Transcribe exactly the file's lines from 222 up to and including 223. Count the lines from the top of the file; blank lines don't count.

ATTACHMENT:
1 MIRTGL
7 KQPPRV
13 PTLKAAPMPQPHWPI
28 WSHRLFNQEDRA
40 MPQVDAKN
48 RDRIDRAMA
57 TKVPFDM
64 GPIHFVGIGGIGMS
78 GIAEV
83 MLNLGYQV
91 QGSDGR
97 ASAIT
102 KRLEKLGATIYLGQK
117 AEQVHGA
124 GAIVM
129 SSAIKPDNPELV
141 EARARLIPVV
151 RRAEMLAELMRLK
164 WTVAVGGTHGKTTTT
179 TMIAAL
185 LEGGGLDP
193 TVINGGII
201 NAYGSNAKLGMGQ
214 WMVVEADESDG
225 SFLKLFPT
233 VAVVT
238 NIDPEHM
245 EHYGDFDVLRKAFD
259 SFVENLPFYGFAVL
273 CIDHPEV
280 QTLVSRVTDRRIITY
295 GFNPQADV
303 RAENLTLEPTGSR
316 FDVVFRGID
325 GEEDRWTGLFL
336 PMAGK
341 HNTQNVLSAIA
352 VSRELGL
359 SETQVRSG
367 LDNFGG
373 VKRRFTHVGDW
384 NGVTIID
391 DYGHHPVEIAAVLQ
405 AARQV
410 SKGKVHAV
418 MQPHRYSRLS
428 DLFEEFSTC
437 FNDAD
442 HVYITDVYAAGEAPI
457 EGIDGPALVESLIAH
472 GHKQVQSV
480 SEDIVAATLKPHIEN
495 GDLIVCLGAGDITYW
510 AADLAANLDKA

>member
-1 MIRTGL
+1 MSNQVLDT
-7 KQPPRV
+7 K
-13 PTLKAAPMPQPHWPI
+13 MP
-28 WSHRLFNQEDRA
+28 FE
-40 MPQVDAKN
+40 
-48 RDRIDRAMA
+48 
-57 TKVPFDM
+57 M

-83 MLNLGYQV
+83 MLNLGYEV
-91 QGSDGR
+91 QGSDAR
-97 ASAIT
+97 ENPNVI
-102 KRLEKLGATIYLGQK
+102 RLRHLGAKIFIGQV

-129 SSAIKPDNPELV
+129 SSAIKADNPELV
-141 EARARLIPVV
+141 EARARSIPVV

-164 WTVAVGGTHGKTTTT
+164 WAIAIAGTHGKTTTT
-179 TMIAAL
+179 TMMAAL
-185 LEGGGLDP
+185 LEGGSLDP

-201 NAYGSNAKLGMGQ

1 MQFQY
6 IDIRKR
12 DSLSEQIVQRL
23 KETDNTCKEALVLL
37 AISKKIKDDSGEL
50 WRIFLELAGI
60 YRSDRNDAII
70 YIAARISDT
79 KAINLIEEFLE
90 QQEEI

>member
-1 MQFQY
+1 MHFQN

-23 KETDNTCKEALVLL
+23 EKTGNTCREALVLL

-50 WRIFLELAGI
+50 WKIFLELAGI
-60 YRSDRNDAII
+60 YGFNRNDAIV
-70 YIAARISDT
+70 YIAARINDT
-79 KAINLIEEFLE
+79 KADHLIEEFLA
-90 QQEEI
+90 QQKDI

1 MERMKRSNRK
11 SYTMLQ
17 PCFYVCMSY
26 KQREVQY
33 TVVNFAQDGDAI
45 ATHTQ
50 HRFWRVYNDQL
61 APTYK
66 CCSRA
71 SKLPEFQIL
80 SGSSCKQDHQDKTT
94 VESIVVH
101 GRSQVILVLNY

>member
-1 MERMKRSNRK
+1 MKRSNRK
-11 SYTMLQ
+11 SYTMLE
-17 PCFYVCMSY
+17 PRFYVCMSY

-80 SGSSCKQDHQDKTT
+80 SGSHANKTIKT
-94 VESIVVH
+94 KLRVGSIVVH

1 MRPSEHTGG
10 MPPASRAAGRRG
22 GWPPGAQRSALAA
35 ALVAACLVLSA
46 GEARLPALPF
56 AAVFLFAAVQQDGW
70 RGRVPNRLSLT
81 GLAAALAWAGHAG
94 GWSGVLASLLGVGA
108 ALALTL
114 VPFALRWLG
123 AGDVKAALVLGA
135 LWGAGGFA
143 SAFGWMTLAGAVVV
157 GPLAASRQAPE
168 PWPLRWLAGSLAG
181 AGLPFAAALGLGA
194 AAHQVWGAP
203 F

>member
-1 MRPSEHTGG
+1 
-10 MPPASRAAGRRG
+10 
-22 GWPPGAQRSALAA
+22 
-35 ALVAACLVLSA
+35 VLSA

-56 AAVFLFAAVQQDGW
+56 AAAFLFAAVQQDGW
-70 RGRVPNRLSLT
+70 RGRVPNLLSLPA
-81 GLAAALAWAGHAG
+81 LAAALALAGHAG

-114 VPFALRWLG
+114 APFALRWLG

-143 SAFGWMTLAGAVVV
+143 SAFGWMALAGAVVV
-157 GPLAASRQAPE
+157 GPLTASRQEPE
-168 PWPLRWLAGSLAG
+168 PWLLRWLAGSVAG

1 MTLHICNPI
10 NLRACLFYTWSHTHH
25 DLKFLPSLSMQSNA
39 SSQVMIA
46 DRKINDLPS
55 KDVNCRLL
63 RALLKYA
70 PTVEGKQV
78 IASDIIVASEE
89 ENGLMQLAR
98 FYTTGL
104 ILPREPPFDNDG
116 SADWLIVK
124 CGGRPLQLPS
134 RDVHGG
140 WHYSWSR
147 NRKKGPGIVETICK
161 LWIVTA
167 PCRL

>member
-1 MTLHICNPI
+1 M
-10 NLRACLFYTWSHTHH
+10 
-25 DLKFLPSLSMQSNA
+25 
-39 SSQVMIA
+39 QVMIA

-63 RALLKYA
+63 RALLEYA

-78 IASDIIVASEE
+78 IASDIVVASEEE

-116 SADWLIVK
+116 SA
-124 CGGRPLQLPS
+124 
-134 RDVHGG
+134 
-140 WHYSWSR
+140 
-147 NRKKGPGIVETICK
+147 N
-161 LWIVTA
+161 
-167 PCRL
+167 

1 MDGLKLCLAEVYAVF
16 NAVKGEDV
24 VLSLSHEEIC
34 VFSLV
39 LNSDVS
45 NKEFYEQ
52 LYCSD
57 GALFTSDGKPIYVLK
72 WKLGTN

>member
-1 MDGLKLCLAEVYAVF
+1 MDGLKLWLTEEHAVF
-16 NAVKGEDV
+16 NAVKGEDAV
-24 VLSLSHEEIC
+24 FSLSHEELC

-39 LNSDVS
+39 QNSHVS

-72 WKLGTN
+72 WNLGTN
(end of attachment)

-161 LWIVTA
+161 